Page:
Aromatherapy: A Blend To Take On Holiday


I love a posh aromatherapy blend like Aromatherapy Associates, but my budget doesn’t often stretch.  However, if I have treated myself, then I hang onto the bottle as you see here and use it to make a blend to take on holiday.  This bottle takes 55 mils which is perfect for taking in your hand luggage.  I’m off on a cruise soon so it’s time to get creative!

I’ve made a blend which is deeply relaxing and the first thing I’ll do when I get to my cabin on Celebrity is step in the shower and zing the place up by putting a glug of oil on a flannel and taking it in with me.  It will make the whole cabin smell wonderful.

I’ll use it mostly as a body oil and make sure I give my feet some TLC with it at the end of the day as I plan to do a lot of walking.

The blend I’ve chosen is frankincense, lavender and bergamot and the carrier is sweet almond.  I’ve chosen the essential oils not just for the scent, but for their therapeutic properties as follows:

Frankincense (Boswellia carteri) this works on an emotional as well as physical level which can help you move on when things have been tough. Just what I need right now. Its action is to relax you and slow down your mind. Physically it also helps to relieve coughs and sore throats and if you’ve ever been on a cruise you will know that the aircon can make your sinuses a bit dry after a few days, so using this in the shower and inhaling the vapour will help counteract any scratchiness.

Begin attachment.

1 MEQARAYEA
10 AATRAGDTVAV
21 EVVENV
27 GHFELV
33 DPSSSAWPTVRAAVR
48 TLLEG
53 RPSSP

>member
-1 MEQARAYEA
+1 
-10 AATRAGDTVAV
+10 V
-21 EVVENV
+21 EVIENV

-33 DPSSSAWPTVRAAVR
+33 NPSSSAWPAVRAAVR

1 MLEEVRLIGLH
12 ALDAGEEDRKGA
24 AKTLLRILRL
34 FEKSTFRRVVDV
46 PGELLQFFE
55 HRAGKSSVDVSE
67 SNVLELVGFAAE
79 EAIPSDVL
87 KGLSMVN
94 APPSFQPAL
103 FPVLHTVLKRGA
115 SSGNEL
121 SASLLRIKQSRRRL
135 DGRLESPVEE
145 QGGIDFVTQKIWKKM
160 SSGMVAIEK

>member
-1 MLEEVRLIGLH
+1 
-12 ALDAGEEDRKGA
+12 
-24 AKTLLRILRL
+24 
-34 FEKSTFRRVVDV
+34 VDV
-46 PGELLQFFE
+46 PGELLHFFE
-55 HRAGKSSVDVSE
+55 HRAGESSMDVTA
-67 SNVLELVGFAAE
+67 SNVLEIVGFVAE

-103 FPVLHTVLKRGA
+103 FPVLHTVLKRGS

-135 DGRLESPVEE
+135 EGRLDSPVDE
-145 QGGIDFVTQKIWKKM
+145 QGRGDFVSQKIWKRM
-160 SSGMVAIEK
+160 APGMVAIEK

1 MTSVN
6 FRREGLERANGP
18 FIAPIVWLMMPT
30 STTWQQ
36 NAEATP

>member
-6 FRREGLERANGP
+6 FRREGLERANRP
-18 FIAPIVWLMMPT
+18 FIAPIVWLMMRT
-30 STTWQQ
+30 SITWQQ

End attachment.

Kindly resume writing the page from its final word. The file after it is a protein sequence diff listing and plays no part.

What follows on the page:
Lavender (Lavandula angustifolia) is hypotensive, so lowers blood pressure to aid relaxation.  It’s also an insect repellent – very handy for a holiday in the Med. million eyez

Bergamot (Citrus bergamia) is an uplifting oil which has a comforting action.  It’s important not to use this essential oil on your skin when out in sunlight as it can cause sensitivity, but as I’ll be using it in the evening, this isn’t a problem.

If you would like to make this yourself, you need 50 mils of a carrier oil such as sweet almond or grapeseed.  For a 50 mil bottle I use a 3% dilution which means 30 drops of essential oil. Up to you how you vary the blend, but I have used ten drops of each.  Don’t be tempted to add more as this is plenty strong enough.  Add the drops to the container with your carrier oil and give it a good shake – then you’re done.

PS I qualified as a clinical aromatherapist in 2005 and this little book that you see is my bible which I took notes in during the course and I’ve referred to ever since.












How To Make A Lavender Scrub